This week, Berlin hosted the 8th EXPP conference – the largest e-invoicing conference of this kind in the world. An eclectic mix of solution vendors, thought leaders and experts from no less than 36 countries, it’s a melting pot where friendships are forged, partnerships positioned and, for a couple of days, commercial rivalries put to one side to advance the cause of common sense in business.
EXPP isn’t like most conferences. There are very few potential buyers and as a lead generation opportunity for solution providers it would not be considered a great success but the fact that exhibitors come back year after year speaks volumes for the value of the event.
In Bruno Koch’s opening address he made the point very clearly – a point that I’ve been making for some time – that bankers are simply not taking the e-invoicing opportunity seriously. As one banker confided to me “it just doesn’t make us money”. This is a shame in some respects and a relief in others. A shame because the banks have, for many years, been in a position to offer the expertise and infrastructure to help reduce the cost of doing business by easing the admin burden of the invoicing and payment process. A relief, because I’ve never known a bank reduce the cost of anything and their natural instinct to seek ways of making big margins is contrary to the e-invoicing agenda.
The banks’ attention will move toward e-invoicing eventually. If they can’t see ways of making money they’ll soon see ways in which they will lose money if they fail to take action. One of the recurring themes of EXPP was financial supply chain management. It is becoming clear to many that the savings to be had from cutting out the banks and creating collaborative relationships between buyers and suppliers to reduce the cost of working capital for business and create greater returns on cash provides a compelling business case for e-invoicing.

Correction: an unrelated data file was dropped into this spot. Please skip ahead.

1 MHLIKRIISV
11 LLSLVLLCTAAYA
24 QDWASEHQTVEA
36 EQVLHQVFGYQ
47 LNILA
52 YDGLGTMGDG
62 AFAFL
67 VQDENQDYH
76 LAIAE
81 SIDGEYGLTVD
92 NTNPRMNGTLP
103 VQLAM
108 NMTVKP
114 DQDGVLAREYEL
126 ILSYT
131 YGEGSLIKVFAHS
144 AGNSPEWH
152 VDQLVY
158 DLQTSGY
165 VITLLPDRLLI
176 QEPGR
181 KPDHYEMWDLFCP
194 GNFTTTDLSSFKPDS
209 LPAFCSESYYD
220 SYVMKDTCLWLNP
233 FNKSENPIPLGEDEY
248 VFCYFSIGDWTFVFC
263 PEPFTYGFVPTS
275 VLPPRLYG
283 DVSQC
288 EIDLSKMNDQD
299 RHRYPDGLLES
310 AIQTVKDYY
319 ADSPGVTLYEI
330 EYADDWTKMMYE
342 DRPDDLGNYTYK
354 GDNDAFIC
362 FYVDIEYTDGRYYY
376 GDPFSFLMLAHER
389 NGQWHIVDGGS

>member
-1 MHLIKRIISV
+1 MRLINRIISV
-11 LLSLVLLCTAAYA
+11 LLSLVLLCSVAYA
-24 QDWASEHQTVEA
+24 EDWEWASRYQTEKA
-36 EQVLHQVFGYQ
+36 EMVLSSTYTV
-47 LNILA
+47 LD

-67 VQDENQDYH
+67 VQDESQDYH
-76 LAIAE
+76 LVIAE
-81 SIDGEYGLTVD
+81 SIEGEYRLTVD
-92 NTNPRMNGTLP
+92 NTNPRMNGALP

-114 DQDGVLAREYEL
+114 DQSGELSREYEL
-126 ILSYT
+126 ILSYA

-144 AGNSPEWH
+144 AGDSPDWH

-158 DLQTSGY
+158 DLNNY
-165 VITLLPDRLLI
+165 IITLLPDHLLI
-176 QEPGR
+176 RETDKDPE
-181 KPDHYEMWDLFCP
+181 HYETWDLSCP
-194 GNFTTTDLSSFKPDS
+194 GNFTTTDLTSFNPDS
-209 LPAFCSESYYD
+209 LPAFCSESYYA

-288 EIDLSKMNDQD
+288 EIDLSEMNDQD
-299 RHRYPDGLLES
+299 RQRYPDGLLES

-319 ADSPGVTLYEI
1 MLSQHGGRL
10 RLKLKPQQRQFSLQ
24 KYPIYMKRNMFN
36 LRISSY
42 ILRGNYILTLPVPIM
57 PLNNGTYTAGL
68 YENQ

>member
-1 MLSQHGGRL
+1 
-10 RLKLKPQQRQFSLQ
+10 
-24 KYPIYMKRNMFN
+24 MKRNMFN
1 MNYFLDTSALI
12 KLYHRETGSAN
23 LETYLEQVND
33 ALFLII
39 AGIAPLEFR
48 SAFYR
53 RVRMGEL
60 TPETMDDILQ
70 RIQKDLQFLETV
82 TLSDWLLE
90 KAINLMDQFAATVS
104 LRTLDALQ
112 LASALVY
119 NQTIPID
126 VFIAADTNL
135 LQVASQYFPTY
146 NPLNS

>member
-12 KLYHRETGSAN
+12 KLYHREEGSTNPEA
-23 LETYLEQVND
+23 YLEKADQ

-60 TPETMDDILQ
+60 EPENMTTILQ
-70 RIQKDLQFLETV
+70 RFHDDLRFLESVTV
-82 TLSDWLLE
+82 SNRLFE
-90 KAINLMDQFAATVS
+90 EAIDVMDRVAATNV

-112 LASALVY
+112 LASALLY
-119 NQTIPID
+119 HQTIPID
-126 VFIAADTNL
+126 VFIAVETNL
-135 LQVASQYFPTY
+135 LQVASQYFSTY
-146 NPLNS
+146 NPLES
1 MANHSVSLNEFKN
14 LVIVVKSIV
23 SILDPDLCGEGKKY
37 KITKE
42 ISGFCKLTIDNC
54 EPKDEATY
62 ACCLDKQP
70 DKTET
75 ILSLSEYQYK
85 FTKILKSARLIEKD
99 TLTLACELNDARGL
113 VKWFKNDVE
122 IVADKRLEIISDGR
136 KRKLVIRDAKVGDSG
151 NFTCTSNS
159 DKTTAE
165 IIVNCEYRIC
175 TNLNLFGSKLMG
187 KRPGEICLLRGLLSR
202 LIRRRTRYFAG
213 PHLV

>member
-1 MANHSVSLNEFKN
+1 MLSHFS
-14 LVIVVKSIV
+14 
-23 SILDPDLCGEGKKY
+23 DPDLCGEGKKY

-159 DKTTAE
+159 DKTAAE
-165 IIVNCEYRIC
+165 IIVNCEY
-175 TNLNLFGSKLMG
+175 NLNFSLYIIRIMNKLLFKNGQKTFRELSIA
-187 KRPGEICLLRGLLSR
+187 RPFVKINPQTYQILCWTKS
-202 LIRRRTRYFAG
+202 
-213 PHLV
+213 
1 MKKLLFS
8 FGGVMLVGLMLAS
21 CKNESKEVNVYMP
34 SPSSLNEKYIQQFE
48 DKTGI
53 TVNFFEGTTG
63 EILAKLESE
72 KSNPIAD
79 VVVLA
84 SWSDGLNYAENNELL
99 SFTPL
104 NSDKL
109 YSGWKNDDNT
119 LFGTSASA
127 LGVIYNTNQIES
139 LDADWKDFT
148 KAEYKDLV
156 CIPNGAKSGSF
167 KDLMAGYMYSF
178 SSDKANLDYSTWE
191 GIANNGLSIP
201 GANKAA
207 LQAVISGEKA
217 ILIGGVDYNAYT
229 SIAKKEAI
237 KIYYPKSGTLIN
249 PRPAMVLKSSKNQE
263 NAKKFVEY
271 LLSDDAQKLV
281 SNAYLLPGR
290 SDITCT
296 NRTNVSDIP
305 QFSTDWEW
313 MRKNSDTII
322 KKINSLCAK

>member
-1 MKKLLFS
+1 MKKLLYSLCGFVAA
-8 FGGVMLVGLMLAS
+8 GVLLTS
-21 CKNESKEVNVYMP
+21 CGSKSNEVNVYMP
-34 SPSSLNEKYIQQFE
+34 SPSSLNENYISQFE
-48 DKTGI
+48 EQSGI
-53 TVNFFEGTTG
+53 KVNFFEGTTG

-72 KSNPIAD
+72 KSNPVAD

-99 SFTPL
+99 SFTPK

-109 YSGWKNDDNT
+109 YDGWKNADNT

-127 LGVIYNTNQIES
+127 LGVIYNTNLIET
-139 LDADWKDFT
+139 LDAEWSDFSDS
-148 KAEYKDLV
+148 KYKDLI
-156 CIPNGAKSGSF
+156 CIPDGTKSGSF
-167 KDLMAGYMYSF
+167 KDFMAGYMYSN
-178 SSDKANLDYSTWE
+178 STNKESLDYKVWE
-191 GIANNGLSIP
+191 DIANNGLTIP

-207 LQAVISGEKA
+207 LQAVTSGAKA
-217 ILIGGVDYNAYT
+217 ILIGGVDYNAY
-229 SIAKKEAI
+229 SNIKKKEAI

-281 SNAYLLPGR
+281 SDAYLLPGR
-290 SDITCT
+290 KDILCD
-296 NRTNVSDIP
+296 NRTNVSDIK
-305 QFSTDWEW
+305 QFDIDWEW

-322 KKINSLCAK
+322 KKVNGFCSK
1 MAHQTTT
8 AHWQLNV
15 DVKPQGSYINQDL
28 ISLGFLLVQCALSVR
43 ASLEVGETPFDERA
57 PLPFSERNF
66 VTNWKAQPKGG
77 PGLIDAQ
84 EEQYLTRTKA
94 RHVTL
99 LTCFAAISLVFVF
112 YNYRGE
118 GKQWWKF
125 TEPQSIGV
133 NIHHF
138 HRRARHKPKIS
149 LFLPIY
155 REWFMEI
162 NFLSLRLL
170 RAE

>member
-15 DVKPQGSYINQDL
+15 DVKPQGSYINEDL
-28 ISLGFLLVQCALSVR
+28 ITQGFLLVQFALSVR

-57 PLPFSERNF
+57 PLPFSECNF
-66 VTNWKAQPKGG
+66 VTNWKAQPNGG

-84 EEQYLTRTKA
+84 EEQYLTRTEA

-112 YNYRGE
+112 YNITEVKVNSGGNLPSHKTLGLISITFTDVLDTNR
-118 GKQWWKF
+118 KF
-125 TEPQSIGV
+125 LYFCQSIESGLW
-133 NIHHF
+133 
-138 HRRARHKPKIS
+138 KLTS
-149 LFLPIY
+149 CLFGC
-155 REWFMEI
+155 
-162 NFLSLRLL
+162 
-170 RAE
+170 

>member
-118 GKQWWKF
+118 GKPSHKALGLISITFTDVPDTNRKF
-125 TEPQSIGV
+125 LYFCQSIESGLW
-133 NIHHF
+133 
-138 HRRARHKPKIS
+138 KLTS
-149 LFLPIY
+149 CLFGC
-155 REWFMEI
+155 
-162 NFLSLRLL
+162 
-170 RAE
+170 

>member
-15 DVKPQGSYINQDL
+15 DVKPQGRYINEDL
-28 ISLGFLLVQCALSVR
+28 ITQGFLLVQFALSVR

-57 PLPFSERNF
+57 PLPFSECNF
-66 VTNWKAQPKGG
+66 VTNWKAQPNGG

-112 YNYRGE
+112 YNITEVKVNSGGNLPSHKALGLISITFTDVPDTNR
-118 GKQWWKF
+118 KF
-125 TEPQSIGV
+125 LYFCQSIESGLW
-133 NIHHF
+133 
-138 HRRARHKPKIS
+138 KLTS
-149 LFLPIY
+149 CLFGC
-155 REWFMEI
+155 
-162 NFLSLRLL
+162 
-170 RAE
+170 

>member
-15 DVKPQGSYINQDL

It’s not all roses in the e-invoicing garden. The recurring debate over regulation moves depressingly slowly but amongst the wide variety of great contributions at EXPP came, perhaps surprisingly, from that bureaucratic behemoth, the EU commission. They’re putting a great deal of energy and resource into sponsoring the application of best practice in purchase to pay, including e-invoicing, in order to support and stimulate the European economy.
The Commission has some way to go to convince business to take it seriously but speaking to some of the delegates, I get a sense that there’s an uncharacteristic commercial vision creeping into their way of thinking that is quite refreshing and I’m optimistic that they can make a real contribution.
As for the body shots – let’s just say a good time was had by all but there are some things that go on in Berlin that will just have to stay in Berlin.
Look out for the the special Purchasing Insight Coffee Break Podcast from EXPP
Pete Loughlin can be found on twitter @peteloughlin